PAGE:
Enhancing Safety: Strategies for Caring for Severely Autistic Children

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Entrepreneur of over 35 years and caregiver of adult autistic son

In this episode, Mike Carr outlines safety measures for his severely autistic child, including smart locks with thumbprints or codes, door alarms, surveillance cameras in key rooms, specialized drawer locks, a health monitor for detecting seizures, a bathroom camera for nighttime supervision, and non-stick shower pads. These efforts enhance safety and monitoring for his child’s specific needs.

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Mike Carr (00:10): 

So today we’re going to talk about safety, how to keep your severely or profoundly autistic son or daughter safe. And part of that is making sure they don’t wander outside. So what we’ve done is we’ve got a smart lock on this door. You can open it with your thumbprint or with a numeric code, a phone number. So as different colleagues come to work with them, access is controlled. When you close it, it will lock automatically based upon how much time you set. So you can set it for a minute, 10 minutes, and it’ll just automatically lock. We also have a chain on the door when he’s down here by himself and we have a ring monitor on the door so when it opens, if we’re not down here, the monitor upstairs will sound an alarm so that we know the door has been opened and it probably shouldn’t have not have been.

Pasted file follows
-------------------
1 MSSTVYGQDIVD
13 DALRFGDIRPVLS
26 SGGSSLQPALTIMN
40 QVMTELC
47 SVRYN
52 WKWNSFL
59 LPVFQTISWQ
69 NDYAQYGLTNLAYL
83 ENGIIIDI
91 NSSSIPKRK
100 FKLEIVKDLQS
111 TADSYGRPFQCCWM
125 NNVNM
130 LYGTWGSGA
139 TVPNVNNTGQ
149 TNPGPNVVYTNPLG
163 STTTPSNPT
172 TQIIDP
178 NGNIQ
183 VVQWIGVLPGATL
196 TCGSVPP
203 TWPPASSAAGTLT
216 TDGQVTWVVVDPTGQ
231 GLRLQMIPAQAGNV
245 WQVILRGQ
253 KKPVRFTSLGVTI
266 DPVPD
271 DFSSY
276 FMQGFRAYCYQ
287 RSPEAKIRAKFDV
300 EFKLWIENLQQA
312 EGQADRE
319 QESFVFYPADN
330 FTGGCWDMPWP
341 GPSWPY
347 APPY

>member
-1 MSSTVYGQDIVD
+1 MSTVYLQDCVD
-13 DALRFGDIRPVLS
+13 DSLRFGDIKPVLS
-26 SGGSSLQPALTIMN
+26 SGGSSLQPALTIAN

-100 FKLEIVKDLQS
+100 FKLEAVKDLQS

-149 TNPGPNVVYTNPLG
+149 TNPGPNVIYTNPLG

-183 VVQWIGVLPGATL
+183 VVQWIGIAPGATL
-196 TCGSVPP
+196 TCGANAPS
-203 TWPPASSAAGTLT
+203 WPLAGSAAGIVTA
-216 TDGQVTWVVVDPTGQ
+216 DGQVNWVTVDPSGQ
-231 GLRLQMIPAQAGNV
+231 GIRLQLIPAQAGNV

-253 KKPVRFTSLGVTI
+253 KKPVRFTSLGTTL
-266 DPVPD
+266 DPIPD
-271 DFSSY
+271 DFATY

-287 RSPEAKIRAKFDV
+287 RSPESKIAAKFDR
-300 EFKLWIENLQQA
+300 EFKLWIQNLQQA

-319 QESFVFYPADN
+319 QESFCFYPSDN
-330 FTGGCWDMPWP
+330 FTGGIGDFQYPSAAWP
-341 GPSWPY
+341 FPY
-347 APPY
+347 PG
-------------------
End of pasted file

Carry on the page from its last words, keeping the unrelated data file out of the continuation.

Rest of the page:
We also have a camera up here in the ceiling so we can watch what’s going on with him if he’s playing down here by himself. We’ve also got locks on his puzzle drawer, which he loves to get into, and if he’s down here, he’ll take all his puzzles out and throw ’em all over the floor. While that’s not really safety, it’s more of a mess concern. We do have some puzzles though that have very small pieces, so we have locks to keep those puzzles locked up so he can’t get certain things with small pieces out, which he tends to put in his mouth and eat. So he has to mic up behavior where he’ll just eat anything. We want to move on into his bedroom. We have another camera up here so we can watch ’em at night. We also have a double locks lock here, lock up here on his door. 


We have a monitor, so when he’s in bed, he doesn’t want to wear things on his wrist, no rings. This will monitor his respiration, it’ll monitor his heart rate and let us know with an app on our phone if he’s got some issue at night. And since our son has seizures, monitoring heart rate increases, monitoring respiration sometimes is a precursor to a seizure or lets you know if a seizure’s about to occur. We actually have a ring camera in the bathroom and this is really cool. It’s portable battery operated. It has both a camera in it as well as audio. So we can listen to him at night to see if he gets up. And if he gets up we can say, Michael, go to bed. Of course, he won’t pay any attention to the camera and then we have to come down and make him go to bed. 


The last thing from a safety standpoint is we have on the shower floor here, these pads that are the same color as the tiles this would prevent. These are non-stick, so these prevent him from slipping and falling, which he did do a couple times before we put these circular adhesive pads. The nice thing about these too is they’re real easy to clean, so mats and whatnot tended to get gross. You have a mess over ’em, but these sticky adhesive pads, which you get on Amazon, turn out to be a really great lifesaver. And that’s it for today. Thank you.

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